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Congress Strikes a Budget Deal to Avert Shutdown, Cutting $38.5B

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April 8: The U.S. Capitol was seen at dusk as a government shutdown loomed Friday night in Washington. (AP)

Congressional leaders, with barely an hour to go before a federal government, announced late Friday night they had reached a deal to fund the government through the end of the fiscal year.

The deal includes $38.5 billion in spending cuts while leaving the more contentious policy matters, such as blocking funding for Planned Parenthood, for a later debate.

The Senate passed a short-term spending measure Friday night to buy lawmakers the time needed to prepare and pass the final budget bill next week. The House passed the measure early Saturday, which will be signed by President Obama when he receives it, according to senior administration officials.

"This agreement between Democrats and Republicans on behalf of all Americans is a budget that invests in our future while making the largest spending cut in our history," Obama said in a short speech to the nation after the deal had been announced. "Today Americans of different beliefs came together again."

Shortly after midnight, White House budget director Jacob Lew issued a memo instructing the government's departments and agencies to continue their normal operations.

Of the $38.5 billion in spending cuts to Obama's original 2011 budget proposal, the short-term stopgap measure contains the first $2 billion and the final budget bill will cut the other $36.5 billion.

Boehner said the agreement came after "a lot of discussion and a long fight," and he won an ovation from his rank and file.

"We fought to keep government spending down because it really will be a jobs creator for our country," Boehner said.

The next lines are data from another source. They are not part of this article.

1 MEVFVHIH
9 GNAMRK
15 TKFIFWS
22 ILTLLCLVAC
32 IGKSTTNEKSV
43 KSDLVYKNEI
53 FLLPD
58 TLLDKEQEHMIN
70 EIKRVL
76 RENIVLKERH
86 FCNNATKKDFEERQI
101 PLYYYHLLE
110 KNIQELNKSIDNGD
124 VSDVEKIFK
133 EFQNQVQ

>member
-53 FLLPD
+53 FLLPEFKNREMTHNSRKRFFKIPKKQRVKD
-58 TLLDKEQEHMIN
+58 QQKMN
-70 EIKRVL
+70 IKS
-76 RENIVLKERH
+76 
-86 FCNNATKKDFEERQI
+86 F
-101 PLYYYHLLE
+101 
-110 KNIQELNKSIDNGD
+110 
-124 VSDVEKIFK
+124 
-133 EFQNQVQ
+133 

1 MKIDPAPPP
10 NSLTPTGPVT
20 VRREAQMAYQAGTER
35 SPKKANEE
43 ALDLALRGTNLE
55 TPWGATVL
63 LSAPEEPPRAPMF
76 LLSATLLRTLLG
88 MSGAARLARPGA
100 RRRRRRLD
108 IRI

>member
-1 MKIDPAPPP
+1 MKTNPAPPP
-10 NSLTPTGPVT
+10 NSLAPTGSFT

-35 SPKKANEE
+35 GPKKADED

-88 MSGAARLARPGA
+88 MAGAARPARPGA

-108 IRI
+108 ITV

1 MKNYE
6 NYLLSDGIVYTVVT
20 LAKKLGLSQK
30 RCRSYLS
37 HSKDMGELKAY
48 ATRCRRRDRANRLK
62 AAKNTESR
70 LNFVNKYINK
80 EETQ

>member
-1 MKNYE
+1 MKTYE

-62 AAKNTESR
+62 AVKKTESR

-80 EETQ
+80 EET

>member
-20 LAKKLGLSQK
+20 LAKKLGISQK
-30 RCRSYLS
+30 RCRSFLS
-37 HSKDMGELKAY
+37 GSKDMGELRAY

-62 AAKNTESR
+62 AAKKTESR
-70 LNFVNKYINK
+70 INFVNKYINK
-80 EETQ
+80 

On Friday, senior administration officials said Obama made it clear to his staff that he wanted them to stay out of the limelight and let the legislative process work. He urged them to avoid making comments that would hamper a potential deal.

It was a remarkable end to a roller-coaster week of negotiations, in which the government several times seemed headed for a shutdown because the two sides couldn't agree on a full-year budget.

Obama has already signed two temporary spending bills, which included a total of $10 billion in spending cuts, but he said this week he wasn't interested in any more short-term fixes.

As late as hours before the agreement, a government shutdown seemed quite possible -- if not inevitable -- as both sides couldn't even agree, at least in public, on what was holding up a deal.

Democrats said Republicans were pushing for social policy measure, while Republicans said the Democrats hadn't agreed to enough spending cuts.

But in the end, neither side wanted a shutdown that would risk the economic recovery and their political future.

Senate Majority Leader Harry Reid called the agreement "historic."

"Both sides have made tough choices, but tough choices is what this job is all about," Reid said.

Obama called Boehner and Reid after the announcement of the budget resolution to thank them for their work.

The government's current fiscal year began back in October, but Democrats last year, facing stiff opposition from Republicans, put off a vote on a full-year budget as both parties geared up for the midterm elections. The standoff began in earnest several weeks ago, when the new

Republican majority in the House passed legislation that would fund the government for the rest of the year, but with $61 billion in cuts and numerous curbs on the government that Democrats objected to.

In the weeks since, the two sides have alternately negotiated on a budget for the rest of the year and taken time out to pass interim measures to buy themselves more time.

Republicans originally wanted to ban federal funds for Planned Parenthood, a health care services provider that is also the nation's largest provider of abortions.

Federal funds may not be used to pay for abortions except in strictly regulated cases, but supporters of the ban said cutting off government funds for the organization -- currently about $330 million a year -- would make it harder for it to use its own money for the same purpose.

Democrats rejected the proposal in private talks. Officials in both parties said Republicans returned earlier in the week with a proposal to distribute federal funds for family planning and related health services to the states, rather than directly to Planned Parenthood and other organizations.

Democrats said they rejected that proposal as well, and Obama had vowed to veto a bill that the House passed Tuesday to fund then refused to agree to allow a separate Senate vote on the issue as part of debate over any compromise bill.

The Associated Press contributed to this report.